Cisco Sparkles; IRS Fallout; Dealin' with Groupon
An informative and entertaining look at the must-see CNBC moments that will sharpen your business edge today, tomorrow and beyond. What follows are some notes and quotes from the biggest stories covered on CNBC on Thursday, May 16.
Cisco Lifts the Nasdaq
Cisco Systems shares spiked roughly 14 percent, a day after the company delivered quarterly results and financial targets that beat Wall Street expectations. Cisco's broad customer base makes it a bellwether of sorts for the technology sector, so the stock's strong performance helped lift the tech-heavy Nasdaq.
"We've gotten much better at our operations, and I think that's shown in the results," Cisco CEO John Chambers told CNBC's "Squawk Box." But, he added, "we also continuously reinvent Cisco where appropriate and then stay the course where appropriate. So we are hitting on all cylinders, but I think we're doing very well versus our peers."
"What I underestimated, really, was momentum in the stock. I didn't say short it—I wouldn't short it," said trader Stephen Weiss of Short Hills Capital on the "Fast Money Halftime Report." "It's a well-run company. It's a good product, but its limited end-market, so the momentum can't continue," he said.
IRS Controversy Continues
President Barack Obama told reporters during a midday news conference that he will not assign a special prosecutor to investigate the Internal Revenue Service, which admitted to targeting conservative groups when they applied for tax-exempt status, because several congressional committees are already looking into it. Hours later, Obama asked White House budget official Daniel Werfel to serve as acting IRS commissioner, succeeding Steven Miller, who Obama fired Wednesday.
Earlier in the day, CNBC's John Harwood had spoken with Democratic Sen. Max Baucus of Montana, chairman of the Senate Finance Committee, and Republican Rep. David Camp, chairman of the Ways and Means Committee, about what's expected of their probes. Both condemned the IRS' actions and vowed to get answers about why it happened and how future violations could be prevented.
"I think that it's going to be sufficient for us to be working with Congress," the president told reporters during a midday news conference at the White House. "They've got a whole bunch of committees. We've got IGs already there. The IG has done an audit. It's now my understanding they're going to be recommending an investigation and ... Attorney General Holder announced a criminal investigation of what happened. Between those investigations, I think we're going to be able to figure out exactly what happened, who was involved, what went wrong, and we're going to be able to implement steps to fix it,"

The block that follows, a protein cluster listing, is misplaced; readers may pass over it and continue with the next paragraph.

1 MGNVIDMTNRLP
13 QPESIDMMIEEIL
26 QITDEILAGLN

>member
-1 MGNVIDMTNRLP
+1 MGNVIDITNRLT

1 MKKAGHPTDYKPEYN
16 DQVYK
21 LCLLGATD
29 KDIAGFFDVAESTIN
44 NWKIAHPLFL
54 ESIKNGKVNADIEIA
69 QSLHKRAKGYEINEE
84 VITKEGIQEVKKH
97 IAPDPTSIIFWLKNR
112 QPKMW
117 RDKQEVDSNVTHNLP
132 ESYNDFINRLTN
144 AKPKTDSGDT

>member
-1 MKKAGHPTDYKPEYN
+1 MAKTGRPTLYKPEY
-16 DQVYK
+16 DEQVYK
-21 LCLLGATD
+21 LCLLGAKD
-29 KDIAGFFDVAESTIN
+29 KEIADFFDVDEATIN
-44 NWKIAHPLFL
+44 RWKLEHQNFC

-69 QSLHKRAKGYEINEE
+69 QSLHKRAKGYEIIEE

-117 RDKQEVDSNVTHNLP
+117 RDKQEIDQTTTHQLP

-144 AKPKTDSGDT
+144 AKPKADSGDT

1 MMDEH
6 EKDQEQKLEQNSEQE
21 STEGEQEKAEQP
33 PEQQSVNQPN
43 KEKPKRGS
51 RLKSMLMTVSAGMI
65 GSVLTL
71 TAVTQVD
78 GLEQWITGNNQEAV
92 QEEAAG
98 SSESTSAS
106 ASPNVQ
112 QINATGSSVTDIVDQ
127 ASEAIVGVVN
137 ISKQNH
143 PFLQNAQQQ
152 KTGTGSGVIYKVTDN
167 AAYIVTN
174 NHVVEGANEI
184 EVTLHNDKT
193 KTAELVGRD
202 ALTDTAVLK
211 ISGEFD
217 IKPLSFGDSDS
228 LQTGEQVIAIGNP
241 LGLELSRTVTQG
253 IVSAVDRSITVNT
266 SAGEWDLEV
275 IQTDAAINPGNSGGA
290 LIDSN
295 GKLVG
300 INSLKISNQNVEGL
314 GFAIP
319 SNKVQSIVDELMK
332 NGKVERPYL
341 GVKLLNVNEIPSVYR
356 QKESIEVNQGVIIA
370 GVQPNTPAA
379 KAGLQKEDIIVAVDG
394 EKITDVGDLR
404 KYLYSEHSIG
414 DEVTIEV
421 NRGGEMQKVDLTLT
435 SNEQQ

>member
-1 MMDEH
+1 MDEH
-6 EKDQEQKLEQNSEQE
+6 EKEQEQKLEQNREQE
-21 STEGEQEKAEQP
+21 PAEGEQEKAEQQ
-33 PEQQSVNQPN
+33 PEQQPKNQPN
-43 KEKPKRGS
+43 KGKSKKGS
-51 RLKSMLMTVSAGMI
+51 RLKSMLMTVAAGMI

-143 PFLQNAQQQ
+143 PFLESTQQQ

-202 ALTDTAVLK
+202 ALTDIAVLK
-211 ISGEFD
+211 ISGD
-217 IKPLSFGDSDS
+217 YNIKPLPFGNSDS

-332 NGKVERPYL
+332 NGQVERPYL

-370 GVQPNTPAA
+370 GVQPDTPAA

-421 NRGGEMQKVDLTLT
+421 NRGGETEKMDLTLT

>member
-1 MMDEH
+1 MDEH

"The key here is just ask all the questions and get the facts and let the facts determine our conclusions and where this goes to, Baucus said. "We want to—both committees have a very solid hearing and not political. ... It's not on behalf of the president. It's not on behalf of one political party or the other. It's basically ... our job on behalf of the American people. The American people, I think, want to have more confidence in what government does and does not do. It's unfortunate that this developed, but our job is to help gain more confidence by getting solid answers and following up where the answers lead."
Good Deal: the Groupon Interview
Between the failure to reverse a falling share price or stop an erosion of its main daily deals business, Groupon has struggled to turn things around. In February, the Internet company fired co-founder and CEO Andrew Mason. Many of its problems persist, but the company is still trying to fix things. Co-CEOs Eric Lefkofsky and Ted Leonsis spoke with CNBC's Julia Boorstin to help investors better understand Groupon and provide an update on the site's search for a new CEO.
"I think we were misunderstood. I think we caused a lot of that. I mean we absolutely didn't manage the process of being public as well as we could have or should have. ... We're now just intensely focused on the day-to-day business of running a great business, and hopefully we'll be less misunderstood over time," Lefkofsky said on CNBC's "Squawk on the Street."
"The board has set up a committee, and we're very active in the committee," Leonsis said. "In June, we'll formally start our search, and we're going to be very, very deliberate."
The Dimon Defense
Lately, it seems just about every executive who appears on CNBC is asked about embattled JPMorgan Chase Chairman and CEO Jamie Dimon. After problems with mortgage foreclosures and the London Whale trading debacle, shareholders have suggested splitting Dimon's two roles. Former Honeywell Chairman and CEO Larry Bossidy stood up for Dimon.
"If anybody deserves both jobs, it seems to be him, and I think it's a widespread feeling in Wall Street that he's the best leader they have," Bossidy told CNBC's "Squawk Box."